2 Star Review 3 Star Review 4 Star Review 5 Star Review 2022 2023 Adaptation Almeida Cabaret Camden Fringe Cast Announcement Christmas Comedy Dance Drag Edinburgh Fringe Edinburgh Fringe Interviews Fringe Immersive Interviews Jukebox Musical LGBTQIA+ Lyric Hammersmith Manchester Musical New Musical News New Wimbledon Theatre North West Off West End Park Theatre Play Review Revival Richmond Theatre Round Up Royal Court Theatre Shakespeare Show Announcement Show Recommendations Soho Theatre Southwark Playhouse Touring Production VAULT Festival West End

    The infamous Sh!t Faced Showtime are back in London with a festive edition, they have taken Dickens’ classic and put a drunken spin on it. The formula is the same as other iterations of the Shi!t Faced shows, one member of the cast has been boozing, and this time it is John Milton who plays Scrooge. Before the show, half a bottle of Jim Beam, some wine, and beer have been consumed in the previous 4 hours. The rest of the cast, try to keep the show on track, also aided by James Murfitt as the compere, Charles Dickens. The … More A PISSEDMAS CAROL – REVIEW – LEICESTER SQUARE
    Spine-tingling yet heart-warming, Mark Gatiss’s retelling of A Christmas Carol truly encapsulates the haunting atmosphere of a Victorian ghost story, balanced out with enough humour so as to capture the festive season. Led by Keith Allen as Scrooge, with Peter Forbes as Marley, this show is perfect for Christmas viewing. The set design by Paul Wills is instantly captivating, containing stacks of metal cabinets towering over the theatre, moveable by the cast to allow space for other central props like doors, beds and tables. In addition to this, the puppetry design by Matthew Forbes is incredibly clever, adding creepy elements to the show such … More A CHRISTMAS CAROL – REVIEW – ALEXANDRA PALACE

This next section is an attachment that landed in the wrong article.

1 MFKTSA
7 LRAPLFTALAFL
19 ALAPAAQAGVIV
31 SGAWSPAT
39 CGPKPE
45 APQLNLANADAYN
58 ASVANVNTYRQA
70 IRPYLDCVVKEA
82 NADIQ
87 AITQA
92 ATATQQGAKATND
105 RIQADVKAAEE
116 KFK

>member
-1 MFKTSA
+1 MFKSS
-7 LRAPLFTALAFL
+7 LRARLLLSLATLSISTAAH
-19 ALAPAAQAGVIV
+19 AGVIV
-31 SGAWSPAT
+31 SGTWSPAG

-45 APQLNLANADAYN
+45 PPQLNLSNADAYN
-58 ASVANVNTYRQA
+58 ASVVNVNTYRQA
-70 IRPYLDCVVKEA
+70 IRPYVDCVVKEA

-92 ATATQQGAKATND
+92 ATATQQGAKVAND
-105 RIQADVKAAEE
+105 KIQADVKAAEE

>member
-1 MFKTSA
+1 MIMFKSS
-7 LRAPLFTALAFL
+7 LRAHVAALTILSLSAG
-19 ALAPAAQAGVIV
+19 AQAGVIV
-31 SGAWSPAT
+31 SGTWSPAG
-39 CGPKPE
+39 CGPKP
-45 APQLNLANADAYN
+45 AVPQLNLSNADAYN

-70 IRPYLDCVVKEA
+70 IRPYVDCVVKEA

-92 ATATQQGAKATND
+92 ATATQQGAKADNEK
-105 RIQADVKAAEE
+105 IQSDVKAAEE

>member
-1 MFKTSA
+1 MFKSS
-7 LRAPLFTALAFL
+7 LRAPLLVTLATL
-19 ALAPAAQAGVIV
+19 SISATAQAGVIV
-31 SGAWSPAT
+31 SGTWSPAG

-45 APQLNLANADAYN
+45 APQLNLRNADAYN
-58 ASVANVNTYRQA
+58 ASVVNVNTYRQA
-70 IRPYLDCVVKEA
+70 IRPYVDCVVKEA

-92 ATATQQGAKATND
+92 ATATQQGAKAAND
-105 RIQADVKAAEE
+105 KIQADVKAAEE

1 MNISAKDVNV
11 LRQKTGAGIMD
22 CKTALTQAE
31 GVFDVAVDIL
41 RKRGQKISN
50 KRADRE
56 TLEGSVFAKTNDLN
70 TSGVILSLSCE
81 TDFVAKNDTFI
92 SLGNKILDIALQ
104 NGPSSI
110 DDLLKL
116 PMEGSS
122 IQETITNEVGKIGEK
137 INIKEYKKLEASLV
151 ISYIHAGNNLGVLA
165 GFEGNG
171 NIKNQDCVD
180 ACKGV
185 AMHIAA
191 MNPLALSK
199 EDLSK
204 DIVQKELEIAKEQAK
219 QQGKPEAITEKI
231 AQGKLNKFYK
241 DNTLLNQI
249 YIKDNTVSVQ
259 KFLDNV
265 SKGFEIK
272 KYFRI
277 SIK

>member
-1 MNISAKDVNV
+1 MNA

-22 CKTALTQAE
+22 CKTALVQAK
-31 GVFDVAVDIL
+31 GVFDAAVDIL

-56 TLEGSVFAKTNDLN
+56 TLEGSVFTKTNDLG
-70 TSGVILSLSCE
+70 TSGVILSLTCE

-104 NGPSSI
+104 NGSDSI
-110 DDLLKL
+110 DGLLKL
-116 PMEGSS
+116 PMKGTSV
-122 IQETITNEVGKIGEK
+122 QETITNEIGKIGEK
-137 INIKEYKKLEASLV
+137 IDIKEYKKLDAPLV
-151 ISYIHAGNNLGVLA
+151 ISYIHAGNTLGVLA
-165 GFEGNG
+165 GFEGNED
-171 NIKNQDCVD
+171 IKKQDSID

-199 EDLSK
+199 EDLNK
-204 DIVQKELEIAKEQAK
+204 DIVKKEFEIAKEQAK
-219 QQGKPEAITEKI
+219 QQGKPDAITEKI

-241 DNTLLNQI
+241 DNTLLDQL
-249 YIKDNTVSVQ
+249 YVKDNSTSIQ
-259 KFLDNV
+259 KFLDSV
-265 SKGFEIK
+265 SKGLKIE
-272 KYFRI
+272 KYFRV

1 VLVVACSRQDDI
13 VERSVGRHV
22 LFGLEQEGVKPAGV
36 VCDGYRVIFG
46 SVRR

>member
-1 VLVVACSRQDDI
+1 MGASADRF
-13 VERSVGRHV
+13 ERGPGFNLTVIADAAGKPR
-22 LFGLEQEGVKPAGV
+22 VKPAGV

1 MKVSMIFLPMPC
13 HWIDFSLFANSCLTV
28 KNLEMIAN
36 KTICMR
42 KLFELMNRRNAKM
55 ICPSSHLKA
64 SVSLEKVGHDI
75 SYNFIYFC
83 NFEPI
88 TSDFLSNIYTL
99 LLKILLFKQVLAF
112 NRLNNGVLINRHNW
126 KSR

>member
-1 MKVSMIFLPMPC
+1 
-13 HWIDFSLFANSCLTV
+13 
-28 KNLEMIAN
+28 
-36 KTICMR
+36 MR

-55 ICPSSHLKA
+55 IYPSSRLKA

The title of this winner of Theatre 503’s 2023 International Playwriting Award by Roxy Cook may seem like the set-up to a joke, but the narrative that unspools is instead an affectionate, gently barbed and at base quite sobering portrait of three ordinary souls (and one restless feline) adrift in modern Moscow. There is much affable, satirical back-and-forth commentary on the accepted myths & stereotypes of the Russian spirit & soul. Beset by the indignities of age, opportunism, graft, fatigue, the characters orbit one another, doomed to play out their roles in an unjust, predatory and saturnine universe. The play opens … More A WOMAN WALKS INTO A BANK – REVIEW – THEATRE503
    Peter Pan Goes Wrong first premiered in London at the Pleasance Theatre in 2013, and earlier this year the show made its Broadway debut. Now the production is back in the West End for the Christmas season. Following on from The Play That Goes Wrong, in this production, J.M. Barrie’s Peter Pan is staged by the fictitious Cornley Polytechnic Drama Society and goes awry, disastrously so. The meta-comedy is filled with slapstick comedy, sometimes the humour may be predictable and silly, but it’s universally funny throughout – there is something for everyone here, and the laughs come thick and fast … More PETER PAN GOES WRONG – REVIEW – LYRIC THEATRE
    Drawing heavily from the classic canon of the British supernatural, HighTide’s trio of contemporary Gothic narratives uses traditional storytelling formats to address contemporary themes. Directed by Elayce Ismail, reverent musical interludes accompany tales of apparitions and nighttime conjurings that speak of women from the East of England. Unfortunately, the effect is less chilling and more lightweight, with conventional structures, predictable plot twists and an over-reliance on external forces to drive narrative shoring up some of the less relatable aspects of the genre. Nicola Werenowska’s The Beach House, perhaps the cleanest of the three tales, tells of a mother and daughter’s … More GHOST STORIES BY CANDLELIGHT – REVIEW – SAM WANAMAKER PLAYHOUSE

Leave a Reply